Data Driven High Performance Data Access
MetadataShow full item record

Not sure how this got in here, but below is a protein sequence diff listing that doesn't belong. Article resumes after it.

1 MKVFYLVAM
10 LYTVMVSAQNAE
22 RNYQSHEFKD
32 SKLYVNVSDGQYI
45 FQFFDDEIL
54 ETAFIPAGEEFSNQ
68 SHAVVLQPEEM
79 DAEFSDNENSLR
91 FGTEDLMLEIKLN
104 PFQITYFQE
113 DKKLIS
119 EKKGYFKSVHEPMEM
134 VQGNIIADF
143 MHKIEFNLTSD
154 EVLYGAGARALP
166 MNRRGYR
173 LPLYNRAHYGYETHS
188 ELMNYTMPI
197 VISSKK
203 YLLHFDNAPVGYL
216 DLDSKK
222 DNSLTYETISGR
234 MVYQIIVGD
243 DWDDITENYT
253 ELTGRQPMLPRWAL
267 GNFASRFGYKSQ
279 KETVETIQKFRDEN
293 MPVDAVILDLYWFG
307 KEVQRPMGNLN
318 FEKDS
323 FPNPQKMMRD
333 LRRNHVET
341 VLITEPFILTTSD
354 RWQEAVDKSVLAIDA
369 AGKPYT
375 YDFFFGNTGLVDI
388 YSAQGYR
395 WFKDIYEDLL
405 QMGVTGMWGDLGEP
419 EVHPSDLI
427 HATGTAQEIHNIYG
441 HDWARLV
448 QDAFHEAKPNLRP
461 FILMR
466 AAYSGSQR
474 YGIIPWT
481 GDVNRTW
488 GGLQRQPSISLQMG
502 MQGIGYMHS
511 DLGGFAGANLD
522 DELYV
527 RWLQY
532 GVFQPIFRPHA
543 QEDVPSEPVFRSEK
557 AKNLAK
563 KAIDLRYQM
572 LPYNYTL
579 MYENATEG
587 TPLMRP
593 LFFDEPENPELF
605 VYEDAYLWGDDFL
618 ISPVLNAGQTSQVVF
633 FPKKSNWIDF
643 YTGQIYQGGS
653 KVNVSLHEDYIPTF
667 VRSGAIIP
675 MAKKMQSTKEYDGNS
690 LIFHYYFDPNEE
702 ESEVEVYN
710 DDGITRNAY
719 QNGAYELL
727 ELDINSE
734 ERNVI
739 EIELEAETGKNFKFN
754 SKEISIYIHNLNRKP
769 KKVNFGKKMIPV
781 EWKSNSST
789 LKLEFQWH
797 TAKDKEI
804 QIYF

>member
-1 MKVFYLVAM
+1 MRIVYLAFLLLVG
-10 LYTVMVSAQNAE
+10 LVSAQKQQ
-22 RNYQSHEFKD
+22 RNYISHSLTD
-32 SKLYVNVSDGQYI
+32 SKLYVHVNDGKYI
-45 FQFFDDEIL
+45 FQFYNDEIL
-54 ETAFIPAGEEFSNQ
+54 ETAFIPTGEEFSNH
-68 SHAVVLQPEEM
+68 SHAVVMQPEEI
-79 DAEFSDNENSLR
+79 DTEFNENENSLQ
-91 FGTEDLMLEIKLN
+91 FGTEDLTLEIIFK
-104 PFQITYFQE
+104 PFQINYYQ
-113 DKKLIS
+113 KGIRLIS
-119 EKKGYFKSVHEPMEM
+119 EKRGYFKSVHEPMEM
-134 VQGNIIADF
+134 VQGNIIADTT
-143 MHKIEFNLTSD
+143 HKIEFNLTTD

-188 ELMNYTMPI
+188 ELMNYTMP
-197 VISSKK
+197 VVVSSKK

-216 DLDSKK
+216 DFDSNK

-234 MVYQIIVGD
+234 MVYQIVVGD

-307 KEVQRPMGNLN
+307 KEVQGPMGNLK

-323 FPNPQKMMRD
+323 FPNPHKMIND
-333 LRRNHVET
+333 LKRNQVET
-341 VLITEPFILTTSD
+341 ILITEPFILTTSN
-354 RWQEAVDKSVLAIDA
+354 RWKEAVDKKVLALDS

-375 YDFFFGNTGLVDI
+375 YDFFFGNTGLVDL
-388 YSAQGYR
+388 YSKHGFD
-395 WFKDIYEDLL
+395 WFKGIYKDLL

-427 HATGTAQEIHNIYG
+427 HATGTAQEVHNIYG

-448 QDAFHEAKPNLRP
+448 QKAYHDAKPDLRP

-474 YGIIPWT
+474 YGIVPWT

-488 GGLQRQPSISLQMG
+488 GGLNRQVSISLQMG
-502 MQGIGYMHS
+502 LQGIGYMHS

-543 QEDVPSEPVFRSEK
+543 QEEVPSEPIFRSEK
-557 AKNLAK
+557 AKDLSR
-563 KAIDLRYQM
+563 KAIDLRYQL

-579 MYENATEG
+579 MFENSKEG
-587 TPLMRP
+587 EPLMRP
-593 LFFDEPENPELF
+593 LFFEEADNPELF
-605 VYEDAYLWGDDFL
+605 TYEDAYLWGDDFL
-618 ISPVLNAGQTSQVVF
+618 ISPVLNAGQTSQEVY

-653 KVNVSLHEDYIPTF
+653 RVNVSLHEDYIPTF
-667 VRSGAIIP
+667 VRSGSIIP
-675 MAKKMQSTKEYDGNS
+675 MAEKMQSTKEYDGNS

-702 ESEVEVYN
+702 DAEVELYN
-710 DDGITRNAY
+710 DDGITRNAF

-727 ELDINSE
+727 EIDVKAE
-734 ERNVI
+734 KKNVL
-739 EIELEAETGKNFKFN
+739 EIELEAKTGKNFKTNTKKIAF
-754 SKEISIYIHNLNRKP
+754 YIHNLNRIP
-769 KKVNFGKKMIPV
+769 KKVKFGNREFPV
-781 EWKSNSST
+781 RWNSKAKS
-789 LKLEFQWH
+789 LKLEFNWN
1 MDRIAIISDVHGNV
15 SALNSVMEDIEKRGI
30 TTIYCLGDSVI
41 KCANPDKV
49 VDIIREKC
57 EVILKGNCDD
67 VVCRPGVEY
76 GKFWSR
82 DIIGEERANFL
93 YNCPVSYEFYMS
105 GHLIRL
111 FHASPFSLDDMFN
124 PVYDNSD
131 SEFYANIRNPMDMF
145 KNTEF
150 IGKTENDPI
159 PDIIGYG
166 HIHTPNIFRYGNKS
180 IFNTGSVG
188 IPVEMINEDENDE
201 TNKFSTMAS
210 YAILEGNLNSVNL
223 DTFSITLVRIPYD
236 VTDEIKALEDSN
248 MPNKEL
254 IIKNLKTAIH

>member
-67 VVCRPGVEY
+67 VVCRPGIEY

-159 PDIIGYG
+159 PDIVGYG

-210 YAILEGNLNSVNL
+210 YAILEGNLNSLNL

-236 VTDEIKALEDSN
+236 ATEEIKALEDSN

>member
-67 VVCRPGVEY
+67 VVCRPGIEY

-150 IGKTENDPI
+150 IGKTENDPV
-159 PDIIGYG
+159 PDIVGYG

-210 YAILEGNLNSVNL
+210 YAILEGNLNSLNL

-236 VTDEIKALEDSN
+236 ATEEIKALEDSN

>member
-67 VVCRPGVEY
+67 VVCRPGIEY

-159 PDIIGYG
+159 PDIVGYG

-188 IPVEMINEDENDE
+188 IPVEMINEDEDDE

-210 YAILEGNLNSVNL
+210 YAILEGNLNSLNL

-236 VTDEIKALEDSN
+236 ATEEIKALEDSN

Low-latency, high throughput mechanisms to retrieve data become increasingly crucial as the cyber and cyber-physical systems pour out increasing amounts of data that often must be analyzed in an online manner. Generally, as the data volume increases, the marginal utility of an ``average'' data item tends to decline, which requires greater effort in identifying the most valuable data items and making them available with minimal overhead. We believe that data analytics-driven mechanisms have a big role to play in solving this needle-in-the-haystack problem. We rely on the claim that efficient pattern discovery and description, coupled with the observed predictability of complex patterns within many applications offers significant potential to enable many I/O optimizations. Our research covers exploitation of storage hierarchy for data driven caching and tiering, reduction of distance between data and computations, removing redundancy in data, using sparse representations of data, the impact of data access mechanisms on resilience, energy consumption, storage usage, and the enablement of new classes of data driven applications. For caching and prefetching, we offer a powerful model that separates the process of access prediction from the data retrieval mechanism. Predictions are made on a data entity basis and used the notions of ``context'' and its aspects such as ``belief'' to uncover and leverage future data needs. This approach allows truly opportunistic utilization of predictive information. We elaborate on which aspects of the context we are using in areas other than caching and prefetching different situations and why it is appropriate in the specified situation. We present in more detail the methods we have developed, BeliefCache for data driven caching and prefetching and AVSC for pattern mining based compression of data. In BeliefCache, using a belief, an aspect of context representing an estimate of the probability that the storage element will be needed, we developed modular framework BeliefCache, to make unified informed decisions about that element or a group. For the workloads, we examined we were able to capture complex non-sequential access patterns better than a state-of-the-art framework for optimizing cloud storage gateways. Moreover, our framework is also able to adjust to variations in the workload faster. It also does not require a static workload to be effective since modular framework allows for discovering and adapting to the changes in the workload. In AVSC, using an aspect of context to gauge the similarity of the events, we perform our compression by keeping relevant events intact and approximating other events. We do that in two stages. We first generate a summarization of the data, then approximately match the remaining events with the existing patterns if possible, or add the patterns to the summary otherwise. We show gains over the plain lossless compression for a specified amount of accuracy for purposes of identifying the state of the system and a clear tradeoff between the compressibility and fidelity. In other mentioned research areas we present challenges and opportunities with the hope that will spur researchers to further examine those issues in the space of rapidly emerging data intensive applications. We also discuss the ideas on how our research in other domains could be applied in our attempts to provide high performance data access.